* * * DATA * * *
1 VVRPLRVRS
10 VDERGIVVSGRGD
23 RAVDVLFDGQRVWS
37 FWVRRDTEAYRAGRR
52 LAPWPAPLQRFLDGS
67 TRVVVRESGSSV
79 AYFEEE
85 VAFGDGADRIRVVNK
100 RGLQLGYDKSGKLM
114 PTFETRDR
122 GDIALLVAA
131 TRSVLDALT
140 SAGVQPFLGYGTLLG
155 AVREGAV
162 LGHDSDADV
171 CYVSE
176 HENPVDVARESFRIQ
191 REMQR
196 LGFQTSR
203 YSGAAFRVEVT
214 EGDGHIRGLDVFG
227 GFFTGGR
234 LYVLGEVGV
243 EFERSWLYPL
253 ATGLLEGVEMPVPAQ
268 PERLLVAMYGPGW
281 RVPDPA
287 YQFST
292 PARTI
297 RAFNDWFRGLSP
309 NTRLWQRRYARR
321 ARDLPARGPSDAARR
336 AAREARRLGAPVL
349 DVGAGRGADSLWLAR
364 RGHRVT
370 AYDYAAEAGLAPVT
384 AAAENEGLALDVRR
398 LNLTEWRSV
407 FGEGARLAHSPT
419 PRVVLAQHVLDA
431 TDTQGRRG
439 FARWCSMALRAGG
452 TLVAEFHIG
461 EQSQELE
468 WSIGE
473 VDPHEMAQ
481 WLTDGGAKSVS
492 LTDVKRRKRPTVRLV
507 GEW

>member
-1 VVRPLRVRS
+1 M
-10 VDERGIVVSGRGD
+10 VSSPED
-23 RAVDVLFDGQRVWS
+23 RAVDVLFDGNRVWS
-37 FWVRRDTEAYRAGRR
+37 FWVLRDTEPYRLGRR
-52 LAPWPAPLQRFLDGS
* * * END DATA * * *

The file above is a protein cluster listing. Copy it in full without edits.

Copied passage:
1 VVRPLRVRS
10 VDERGIVVSGRGD
23 RAVDVLFDGQRVWS
37 FWVRRDTEAYRAGRR
52 LAPWPAPLQRFLDGS
67 TRVVVRESGSSV
79 AYFEEE
85 VAFGDGADRIRVVNK
100 RGLQLGYDKSGKLM
114 PTFETRDR
122 GDIALLVAA
131 TRSVLDALT
140 SAGVQPFLGYGTLLG
155 AVREGAV
162 LGHDSDADV
171 CYVSE
176 HENPVDVARESFRIQ
191 REMQR
196 LGFQTSR
203 YSGAAFRVEVT
214 EGDGHIRGLDVFG
227 GFFTGGR
234 LYVLGEVGV
243 EFERSWLYPL
253 ATGLLEGVEMPVPAQ
268 PERLLVAMYGPGW
281 RVPDPA
287 YQFST
292 PARTI
297 RAFNDWFRGLSP
309 NTRLWQRRYARR
321 ARDLPARGPSDAARR
336 AAREARRLGAPVL
349 DVGAGRGADSLWLAR
364 RGHRVT
370 AYDYAAEAGLAPVT
384 AAAENEGLALDVRR
398 LNLTEWRSV
407 FGEGARLAHSPT
419 PRVVLAQHVLDA
431 TDTQGRRG
439 FARWCSMALRAGG
452 TLVAEFHIG
461 EQSQELE
468 WSIGE
473 VDPHEMAQ
481 WLTDGGAKSVS
492 LTDVKRRKRPTVRLV
507 GEW

>member
-1 VVRPLRVRS
+1 M
-10 VDERGIVVSGRGD
+10 VSSPED
-23 RAVDVLFDGQRVWS
+23 RAVDVLFDGNRVWS
-37 FWVRRDTEAYRAGRR
+37 FWVLRDTEPYRLGRR
-52 LAPWPAPLQRFLDGS